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The Final Warden (Gifts of Vorallon Book 1) Kindle Edition
|Length: 252 pages||Word Wise: Enabled||Enhanced Typesetting: Enabled|
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The protagonist of the novel is Lorace, a young man who awakes one day with ritualistic scars on his body and no memory of where he’s come from. In this world many people have a particular ‘gift’, which could just as easily be called a ‘power’ or ‘ability’. As the story progresses Lorace discovers his own gift, which he calls ‘sight’, the power to see within his mind places far from his location. In the context of the fictional world these gifts are said to be given by various gods, worshipped by the humans, dwarves, and elves together. Lorace is in possession of a mystical artifact called the godstone, sacred to the gods (naturally). With the aid of humans from the city of Halversome and dwarves from the city of Vlaske K’Brak, Lorace works to recover his memory and discover why it was lost. Along the way he becomes drawn into a war between the peoples of this world and demons from the realm of Nefryt, whose ravages threaten to destroy the world city by city.
The strongest aspect of this story is the quality of its worldbuilding. Within the first few pages, the amount of detail and complexity to the setting blew me away. The details of the world came out naturally, through character interactions and through comfortably brief narrator’s exposition. I was impressed with it, and I hope that I can come close to doing as well in my own work. The plot was at some points plodding and it took some time to get set up to certain key events, but I wouldn’t say I was bored with it. The book is relatively short, just over 200 pages, so for me it was a quick read overall.
There were several typos throughout the book, such as using “–ing” when “–ed” is meant and misusing apostrophes frequently. Given the overall quality of the rest of the story, this was strange to me. Apart from that, the story ends on something of a cliffhanger. Lorace’s main story arc is completed, but the arc of another character, a demonic entity called the Devourer, is left unresolved. This book is the first of three, so I may well get the next in the series to see what becomes of the Devourer. Cliffhangers are an annoyance to many readers, but the fact that the main arc of the story was resolved satisfied me in this regard.
The last comment I want to make on this book is that it fits one fantasy category that I’ve been hearing a lot about lately: Noblebright. The opposite of GrimDark fantasy, Noblebright is generally positive and optimistic. Heroes are heroic and villains are defeatable. This may make for more predictable storytelling, but it also provides some comfort for many readers who’ve felt lost with the recent trend that’s been popularized by ‘A Game of Thrones’ and its imitators. Fans of Noblebright fantasy and fans of more tradition epic fantasy will enjoy this book, and I’m pleased to say that I did.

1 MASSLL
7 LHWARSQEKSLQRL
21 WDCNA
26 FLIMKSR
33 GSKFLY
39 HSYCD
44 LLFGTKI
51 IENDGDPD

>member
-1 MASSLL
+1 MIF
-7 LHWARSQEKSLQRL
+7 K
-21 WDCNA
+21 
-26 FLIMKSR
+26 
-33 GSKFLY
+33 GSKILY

The main character is a hero with a very grand destiny that he can either accept or reject with only his friends and the entire world's survival at stake. Sounds very similar to other fantasy books; but these three have a very fresh take on that very familiar plot and is worth reading.
Without giving out any spoilers I can tell you that the elves, dwarves, dragons, and sorcerers are not the only folk who wield powerful gifts. The humans are gifted as well and all must face their own fears and failures before they can fulfil thier destinies.
It is a well thought out series that I think would please the most jaded fantasy reader.
The Final Warden is a great introduction to people looking to get into fiction. The story and mythos is incredibly rich for a shorter series. There are three books, so you don't have to worry about waiting. The author has a great hook to lead the reader into the story.
Whether you are new to fantasy, or a hardened reader who's read the King Killer Chronicles and Lord of the Rings, I highly suggest the Gifts of Vorallon books 1-3.
Starting a new book is always a bit painful for me. I like getting to the meat of any subject. Thomas did enough in the first couple of chapters to raise questions in my mind. I was wondering why he used the word Killer for a character, and not Assassin. It made sense later in the book. This in part illustrates the authors ability to connect little pieces in the story. By the end of the book I still have many questions, but I also see that part of the story will not fit in until a later date.
I really enjoyed the authors use of rising and falling action. Little by little I was pulled deeper and deeper into the protagonist's world. The mystery behind the origin of the protagonist adds to the story. As he becomes more aware of who he is the action continues to build, to the point it made it hard for me to put down.
I have given this a five star rating. That does not mean I think it was "perfect". I would have liked to been grabbed a bit more at the start of the story. That is something that I feel like even big name authors struggle with. Without knowing what the rest of the series holds I wonder if to much information was given about the hero. However that is part of the mystery that intrigues me to want to read the next book in this series.
The author has an excellent vocabulary and constructs a world full of texture as he weaves his story. His imagination is simply fun to see in action. If you are looking for a easy book to read in the fantasy gendre, complete with heroic characters this is a good choice.
Every "good guy" perfectly follows forms of etiquette, is unfailingly polite, and never seems to have any noteworthy flaw(s).
Further, the book simply ends at one point. Not in a traditional cliffhanger sense... it simply ends.
A mediocre effort.